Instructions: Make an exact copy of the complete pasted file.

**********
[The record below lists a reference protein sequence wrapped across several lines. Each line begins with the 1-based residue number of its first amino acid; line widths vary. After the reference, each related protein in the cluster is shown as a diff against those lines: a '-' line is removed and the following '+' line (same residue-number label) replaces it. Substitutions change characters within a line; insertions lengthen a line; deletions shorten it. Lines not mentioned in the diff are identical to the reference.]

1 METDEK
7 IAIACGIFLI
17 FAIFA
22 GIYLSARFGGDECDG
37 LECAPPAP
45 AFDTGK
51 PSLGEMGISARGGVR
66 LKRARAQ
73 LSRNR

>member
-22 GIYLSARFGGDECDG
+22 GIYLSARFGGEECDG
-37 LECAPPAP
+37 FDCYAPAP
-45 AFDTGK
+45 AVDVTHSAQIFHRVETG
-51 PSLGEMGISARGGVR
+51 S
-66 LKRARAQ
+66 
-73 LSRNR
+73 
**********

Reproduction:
[The record below lists a reference protein sequence wrapped across several lines. Each line begins with the 1-based residue number of its first amino acid; line widths vary. After the reference, each related protein in the cluster is shown as a diff against those lines: a '-' line is removed and the following '+' line (same residue-number label) replaces it. Substitutions change characters within a line; insertions lengthen a line; deletions shorten it. Lines not mentioned in the diff are identical to the reference.]

1 METDEK
7 IAIACGIFLI
17 FAIFA
22 GIYLSARFGGDECDG
37 LECAPPAP
45 AFDTGK
51 PSLGEMGISARGGVR
66 LKRARAQ
73 LSRNR

>member
-22 GIYLSARFGGDECDG
+22 GIYLSARFGGEECDG
-37 LECAPPAP
+37 FDCYAPAP
-45 AFDTGK
+45 AVDVTHSAQIFHRVETG
-51 PSLGEMGISARGGVR
+51 S
-66 LKRARAQ
+66 
-73 LSRNR
+73 